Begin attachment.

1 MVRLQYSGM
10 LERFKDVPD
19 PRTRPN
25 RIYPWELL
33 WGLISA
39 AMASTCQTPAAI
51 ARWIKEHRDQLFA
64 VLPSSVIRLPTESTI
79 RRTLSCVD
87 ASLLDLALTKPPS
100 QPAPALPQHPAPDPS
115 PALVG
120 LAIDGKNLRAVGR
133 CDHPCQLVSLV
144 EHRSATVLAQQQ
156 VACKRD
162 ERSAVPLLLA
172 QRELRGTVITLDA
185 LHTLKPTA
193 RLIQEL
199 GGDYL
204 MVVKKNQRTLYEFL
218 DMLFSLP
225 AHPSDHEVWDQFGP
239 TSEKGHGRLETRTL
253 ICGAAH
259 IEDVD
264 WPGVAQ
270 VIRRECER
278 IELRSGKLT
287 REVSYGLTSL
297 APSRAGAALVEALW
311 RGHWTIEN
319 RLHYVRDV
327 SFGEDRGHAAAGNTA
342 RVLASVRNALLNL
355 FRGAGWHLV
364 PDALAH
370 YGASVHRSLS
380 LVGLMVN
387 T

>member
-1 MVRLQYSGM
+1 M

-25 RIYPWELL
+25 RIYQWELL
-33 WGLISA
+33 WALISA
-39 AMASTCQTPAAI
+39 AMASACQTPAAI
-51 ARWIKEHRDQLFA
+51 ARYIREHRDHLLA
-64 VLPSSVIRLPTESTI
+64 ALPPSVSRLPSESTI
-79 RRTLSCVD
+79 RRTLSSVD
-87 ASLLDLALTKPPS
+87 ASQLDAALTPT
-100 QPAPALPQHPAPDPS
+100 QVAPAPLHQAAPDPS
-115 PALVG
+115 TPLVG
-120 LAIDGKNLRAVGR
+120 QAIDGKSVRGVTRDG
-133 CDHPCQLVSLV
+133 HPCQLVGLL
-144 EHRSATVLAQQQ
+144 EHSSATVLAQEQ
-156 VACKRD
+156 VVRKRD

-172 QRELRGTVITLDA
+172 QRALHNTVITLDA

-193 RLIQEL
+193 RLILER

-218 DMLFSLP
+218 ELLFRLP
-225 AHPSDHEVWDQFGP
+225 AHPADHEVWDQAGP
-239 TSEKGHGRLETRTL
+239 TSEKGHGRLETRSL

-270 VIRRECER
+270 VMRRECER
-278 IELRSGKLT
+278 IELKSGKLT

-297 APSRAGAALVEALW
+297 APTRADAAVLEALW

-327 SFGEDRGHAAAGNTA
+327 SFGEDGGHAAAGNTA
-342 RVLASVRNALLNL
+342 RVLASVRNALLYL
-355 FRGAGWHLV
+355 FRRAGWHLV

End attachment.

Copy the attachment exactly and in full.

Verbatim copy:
1 MVRLQYSGM
10 LERFKDVPD
19 PRTRPN
25 RIYPWELL
33 WGLISA
39 AMASTCQTPAAI
51 ARWIKEHRDQLFA
64 VLPSSVIRLPTESTI
79 RRTLSCVD
87 ASLLDLALTKPPS
100 QPAPALPQHPAPDPS
115 PALVG
120 LAIDGKNLRAVGR
133 CDHPCQLVSLV
144 EHRSATVLAQQQ
156 VACKRD
162 ERSAVPLLLA
172 QRELRGTVITLDA
185 LHTLKPTA
193 RLIQEL
199 GGDYL
204 MVVKKNQRTLYEFL
218 DMLFSLP
225 AHPSDHEVWDQFGP
239 TSEKGHGRLETRTL
253 ICGAAH
259 IEDVD
264 WPGVAQ
270 VIRRECER
278 IELRSGKLT
287 REVSYGLTSL
297 APSRAGAALVEALW
311 RGHWTIEN
319 RLHYVRDV
327 SFGEDRGHAAAGNTA
342 RVLASVRNALLNL
355 FRGAGWHLV
364 PDALAH
370 YGASVHRSLS
380 LVGLMVN
387 T

>member
-1 MVRLQYSGM
+1 M

-25 RIYPWELL
+25 RIYQWELL
-33 WGLISA
+33 WALISA
-39 AMASTCQTPAAI
+39 AMASACQTPAAI
-51 ARWIKEHRDQLFA
+51 ARYIREHRDHLLA
-64 VLPSSVIRLPTESTI
+64 ALPPSVSRLPSESTI
-79 RRTLSCVD
+79 RRTLSSVD
-87 ASLLDLALTKPPS
+87 ASQLDAALTPT
-100 QPAPALPQHPAPDPS
+100 QVAPAPLHQAAPDPS
-115 PALVG
+115 TPLVG
-120 LAIDGKNLRAVGR
+120 QAIDGKSVRGVTRDG
-133 CDHPCQLVSLV
+133 HPCQLVGLL
-144 EHRSATVLAQQQ
+144 EHSSATVLAQEQ
-156 VACKRD
+156 VVRKRD

-172 QRELRGTVITLDA
+172 QRALHNTVITLDA

-193 RLIQEL
+193 RLILER

-218 DMLFSLP
+218 ELLFRLP
-225 AHPSDHEVWDQFGP
+225 AHPADHEVWDQAGP
-239 TSEKGHGRLETRTL
+239 TSEKGHGRLETRSL

-270 VIRRECER
+270 VMRRECER
-278 IELRSGKLT
+278 IELKSGKLT

-297 APSRAGAALVEALW
+297 APTRADAAVLEALW

-327 SFGEDRGHAAAGNTA
+327 SFGEDGGHAAAGNTA
-342 RVLASVRNALLNL
+342 RVLASVRNALLYL
-355 FRGAGWHLV
+355 FRRAGWHLV